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Question
How important is it to have a lawn in your front yard to add to 'curb appeal' to sell your house?  My front lawn is dead and I am considering a lagoon shaped island with decorative rock and shrubs and then a paver pathway around it. This would be low maintenance and reduce my water bill. There is a nice large lawn in the backyard. So a buyer would still have a lawn in the back. Would doing this make it more difficult to sell the house?

I'd like to do this because if I decide to stay the low maintenance front yard appeals to me especially since if I travel I don't have to worry about the front yard grass getting too long. But I don't want to make it hugely difficult to sell either.

Answer
Hi Jim.

Thank you for your question. This is an interesting one. As you already know, curb appeal is ESSENTIAL! Unless one's home is in an area where there are frequent drought concerns, and given your location I'm guessing that's not yours, the appeal of a low water, low maintenance front yard is often lost on most home buyers. The reason I mention this is so we are on a 'level playing field'. Your decision right now is more for you than the home buyer.

Why I say this -- If you are planning on selling your home within the next year I'd be inclined to suggest your keeping, perhaps seeding, and watering your front lawn. This is, of course, unless you have a physical disability that reduces your ability to mow. My reasoning is cost of water versus cost of re-landscaping. Why go through the effort and expense of the change just to sell your home within a year to people who may prefer a lawn? A lawn is standard and expected. The island with decorative rock and shrubs, although nice and easy for you, and done REALLY well, can be semi-attractive as far as curb appeal goes.

Your forward thinking is commendable! All too often homeowners decide to do something to their home because 'it's theirs' with little or no concern about re-sell value. Or, they think others will appreciate it. And, to an extent, that's true. There will be people who will like that look. Unfortunately, not as many who will prefer a lawn and you don't want them to keep driving without ever seeing your great kitchen or back lawn! So, if re-sell is your higher level of concern, go with the lawn. If you're certain you're staying in the home for many years to come and you have balanced the cost of watering vs. the cost of new landscaping, go for it. After 10 years or so, if you decide to sell and your agent suggests a lawn, you could change it back, right?  Good luck with the getting rid of the rocks...That's exactly what the new buyer will think if you do it now and sell...'I'd prefer to have a lawn. But, I'll have to move all those rocks. Never mind. Keep driving...'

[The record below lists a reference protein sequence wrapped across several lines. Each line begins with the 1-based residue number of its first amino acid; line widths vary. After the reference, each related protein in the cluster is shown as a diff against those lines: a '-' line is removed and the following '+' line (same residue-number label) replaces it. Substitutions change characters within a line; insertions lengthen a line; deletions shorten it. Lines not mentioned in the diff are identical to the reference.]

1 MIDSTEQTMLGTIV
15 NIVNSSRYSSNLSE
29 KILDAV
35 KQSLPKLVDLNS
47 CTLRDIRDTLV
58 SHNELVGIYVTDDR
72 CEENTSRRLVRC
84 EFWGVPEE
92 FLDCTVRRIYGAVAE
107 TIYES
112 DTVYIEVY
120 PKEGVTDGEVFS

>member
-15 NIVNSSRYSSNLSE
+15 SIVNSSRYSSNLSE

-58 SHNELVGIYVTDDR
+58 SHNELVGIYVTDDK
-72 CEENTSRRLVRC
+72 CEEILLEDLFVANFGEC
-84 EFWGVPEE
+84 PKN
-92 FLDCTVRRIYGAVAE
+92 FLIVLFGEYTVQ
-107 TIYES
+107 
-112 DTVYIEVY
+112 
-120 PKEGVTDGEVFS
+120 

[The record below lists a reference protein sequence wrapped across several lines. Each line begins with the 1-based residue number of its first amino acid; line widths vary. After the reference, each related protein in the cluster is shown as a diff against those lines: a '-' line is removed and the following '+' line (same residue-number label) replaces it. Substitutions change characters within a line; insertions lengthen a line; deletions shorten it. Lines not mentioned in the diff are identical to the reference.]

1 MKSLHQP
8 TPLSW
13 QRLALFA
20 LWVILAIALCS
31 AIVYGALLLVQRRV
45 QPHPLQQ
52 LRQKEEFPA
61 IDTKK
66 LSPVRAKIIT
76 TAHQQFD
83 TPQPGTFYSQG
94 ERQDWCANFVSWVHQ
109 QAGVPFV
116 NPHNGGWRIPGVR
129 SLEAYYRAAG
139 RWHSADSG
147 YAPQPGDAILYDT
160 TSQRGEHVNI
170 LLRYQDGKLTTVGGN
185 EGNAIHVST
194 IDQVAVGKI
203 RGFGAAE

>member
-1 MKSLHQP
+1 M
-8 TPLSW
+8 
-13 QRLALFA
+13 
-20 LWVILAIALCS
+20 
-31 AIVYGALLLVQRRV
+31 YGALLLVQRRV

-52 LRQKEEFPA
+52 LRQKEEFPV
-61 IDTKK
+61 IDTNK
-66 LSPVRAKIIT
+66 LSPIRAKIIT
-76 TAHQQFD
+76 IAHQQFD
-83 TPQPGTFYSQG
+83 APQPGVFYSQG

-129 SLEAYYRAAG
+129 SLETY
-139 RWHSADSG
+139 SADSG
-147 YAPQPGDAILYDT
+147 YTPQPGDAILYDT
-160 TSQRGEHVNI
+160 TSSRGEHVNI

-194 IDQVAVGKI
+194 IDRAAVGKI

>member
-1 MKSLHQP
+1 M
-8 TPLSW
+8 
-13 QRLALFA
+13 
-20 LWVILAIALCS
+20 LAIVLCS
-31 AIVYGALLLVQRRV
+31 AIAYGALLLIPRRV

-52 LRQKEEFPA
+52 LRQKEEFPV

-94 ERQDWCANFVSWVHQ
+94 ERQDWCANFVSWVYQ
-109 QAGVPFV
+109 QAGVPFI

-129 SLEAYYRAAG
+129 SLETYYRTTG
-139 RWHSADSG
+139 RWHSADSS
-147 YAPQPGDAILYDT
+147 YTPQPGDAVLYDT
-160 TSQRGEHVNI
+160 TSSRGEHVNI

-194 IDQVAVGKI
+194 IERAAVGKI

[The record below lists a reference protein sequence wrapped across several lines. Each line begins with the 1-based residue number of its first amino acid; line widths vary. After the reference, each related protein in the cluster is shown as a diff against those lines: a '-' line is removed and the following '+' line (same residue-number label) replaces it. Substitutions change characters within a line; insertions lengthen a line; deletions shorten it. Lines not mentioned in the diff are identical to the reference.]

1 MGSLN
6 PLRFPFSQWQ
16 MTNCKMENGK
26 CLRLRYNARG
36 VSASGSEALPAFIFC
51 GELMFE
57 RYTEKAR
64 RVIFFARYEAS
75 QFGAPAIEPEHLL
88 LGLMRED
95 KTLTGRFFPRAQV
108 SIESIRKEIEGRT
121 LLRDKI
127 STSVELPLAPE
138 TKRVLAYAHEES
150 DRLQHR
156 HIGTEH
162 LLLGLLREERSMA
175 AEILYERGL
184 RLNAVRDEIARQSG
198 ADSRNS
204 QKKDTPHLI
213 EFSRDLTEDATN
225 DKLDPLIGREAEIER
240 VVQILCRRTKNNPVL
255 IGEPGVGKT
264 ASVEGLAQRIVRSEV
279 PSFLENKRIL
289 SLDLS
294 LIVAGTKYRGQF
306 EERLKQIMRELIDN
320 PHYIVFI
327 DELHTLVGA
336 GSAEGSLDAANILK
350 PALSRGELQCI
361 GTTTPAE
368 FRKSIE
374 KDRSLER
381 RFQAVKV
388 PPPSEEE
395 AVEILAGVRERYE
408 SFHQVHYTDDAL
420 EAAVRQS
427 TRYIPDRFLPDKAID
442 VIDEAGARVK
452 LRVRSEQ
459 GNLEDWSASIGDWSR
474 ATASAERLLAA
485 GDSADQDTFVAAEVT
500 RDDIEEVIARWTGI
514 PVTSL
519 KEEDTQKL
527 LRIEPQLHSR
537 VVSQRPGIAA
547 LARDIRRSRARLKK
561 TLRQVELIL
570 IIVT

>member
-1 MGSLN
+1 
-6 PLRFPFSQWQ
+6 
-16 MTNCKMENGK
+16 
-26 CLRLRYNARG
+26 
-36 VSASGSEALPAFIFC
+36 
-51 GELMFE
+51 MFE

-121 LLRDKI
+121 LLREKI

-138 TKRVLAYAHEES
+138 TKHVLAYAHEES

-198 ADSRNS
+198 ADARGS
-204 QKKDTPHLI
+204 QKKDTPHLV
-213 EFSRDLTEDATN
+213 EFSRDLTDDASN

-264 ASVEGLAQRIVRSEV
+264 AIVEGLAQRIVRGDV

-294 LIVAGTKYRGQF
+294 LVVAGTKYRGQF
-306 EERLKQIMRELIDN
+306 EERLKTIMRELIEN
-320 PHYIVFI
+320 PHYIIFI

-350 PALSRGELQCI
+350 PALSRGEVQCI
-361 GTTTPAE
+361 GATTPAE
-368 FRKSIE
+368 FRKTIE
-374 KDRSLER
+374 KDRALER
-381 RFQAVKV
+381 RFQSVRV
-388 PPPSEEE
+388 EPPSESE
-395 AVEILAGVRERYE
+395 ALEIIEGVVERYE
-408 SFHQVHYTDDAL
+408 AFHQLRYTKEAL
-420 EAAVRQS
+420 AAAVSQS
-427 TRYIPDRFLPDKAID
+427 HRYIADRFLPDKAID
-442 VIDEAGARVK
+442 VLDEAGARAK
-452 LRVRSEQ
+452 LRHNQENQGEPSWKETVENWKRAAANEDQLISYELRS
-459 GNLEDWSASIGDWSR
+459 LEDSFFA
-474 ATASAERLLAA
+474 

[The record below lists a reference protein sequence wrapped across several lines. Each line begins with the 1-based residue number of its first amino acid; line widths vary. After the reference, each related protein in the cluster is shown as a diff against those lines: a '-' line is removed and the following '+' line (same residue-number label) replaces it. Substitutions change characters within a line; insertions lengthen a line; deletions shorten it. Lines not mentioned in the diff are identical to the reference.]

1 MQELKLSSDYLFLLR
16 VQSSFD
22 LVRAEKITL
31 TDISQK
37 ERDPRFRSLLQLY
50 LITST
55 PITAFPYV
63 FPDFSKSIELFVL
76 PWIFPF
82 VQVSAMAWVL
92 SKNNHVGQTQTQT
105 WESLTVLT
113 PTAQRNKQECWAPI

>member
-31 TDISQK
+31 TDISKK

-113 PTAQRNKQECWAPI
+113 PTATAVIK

I sincerely hope that helps, Jim! And, please know, in no way am I giving you a bad time. This is a difficult forum to be anything other than straight forward. It's great you're thinking ahead! YAY!

My best,
Kathryn

Buying or Selling a Home

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Kathryn Hisert; Realtor

Expertise

Everyone deserves an answer! My rounded background will provide you with information beyond ‘just’ buying and selling. I can answer questions regarding short sales, foreclosures, deed-in-lieu, home staging, vintage home related concerns, most mortgage related questions, and divorcing couples’ housing options. I am a research oriented individual who strongly believes in connecting all the dots and providing as much, or as little, information and communication my clients want or need. My expertise is in San Diego and Santa Clara Counties.

Experience

After 25+ years in the Financial industry, Sales and Marketing, I came to the real estate industry as a mortgage loan agent. From 2002 to 2010 I was my clients' Realtor and loan agent. Since 06/10 I have been strictly a Realtor.

Organizations
N. San Diego County Assoc. of Realtors California Assoc. of Realtors National Association of Realtors

Education/Credentials
CDPE (Certified Distressed Property Expert) CREDS (Certified Real Estate Divorce Specialist)

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